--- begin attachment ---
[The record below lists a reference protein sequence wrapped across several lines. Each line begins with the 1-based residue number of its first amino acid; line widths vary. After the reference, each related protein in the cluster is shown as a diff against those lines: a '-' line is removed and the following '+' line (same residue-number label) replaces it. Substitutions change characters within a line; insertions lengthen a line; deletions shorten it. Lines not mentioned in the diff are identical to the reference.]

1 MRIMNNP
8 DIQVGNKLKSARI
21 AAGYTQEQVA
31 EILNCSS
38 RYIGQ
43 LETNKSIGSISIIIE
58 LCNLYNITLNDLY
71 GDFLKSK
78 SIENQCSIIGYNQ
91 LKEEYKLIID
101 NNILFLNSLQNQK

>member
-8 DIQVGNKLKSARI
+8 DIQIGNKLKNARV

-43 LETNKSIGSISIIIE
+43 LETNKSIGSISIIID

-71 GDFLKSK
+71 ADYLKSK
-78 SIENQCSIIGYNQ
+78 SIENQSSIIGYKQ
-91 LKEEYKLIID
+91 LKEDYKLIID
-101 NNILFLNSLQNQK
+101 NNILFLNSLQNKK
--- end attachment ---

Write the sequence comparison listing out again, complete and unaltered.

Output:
[The record below lists a reference protein sequence wrapped across several lines. Each line begins with the 1-based residue number of its first amino acid; line widths vary. After the reference, each related protein in the cluster is shown as a diff against those lines: a '-' line is removed and the following '+' line (same residue-number label) replaces it. Substitutions change characters within a line; insertions lengthen a line; deletions shorten it. Lines not mentioned in the diff are identical to the reference.]

1 MRIMNNP
8 DIQVGNKLKSARI
21 AAGYTQEQVA
31 EILNCSS
38 RYIGQ
43 LETNKSIGSISIIIE
58 LCNLYNITLNDLY
71 GDFLKSK
78 SIENQCSIIGYNQ
91 LKEEYKLIID
101 NNILFLNSLQNQK

>member
-8 DIQVGNKLKSARI
+8 DIQIGNKLKNARV

-43 LETNKSIGSISIIIE
+43 LETNKSIGSISIIID

-71 GDFLKSK
+71 ADYLKSK
-78 SIENQCSIIGYNQ
+78 SIENQSSIIGYKQ
-91 LKEEYKLIID
+91 LKEDYKLIID
-101 NNILFLNSLQNQK
+101 NNILFLNSLQNKK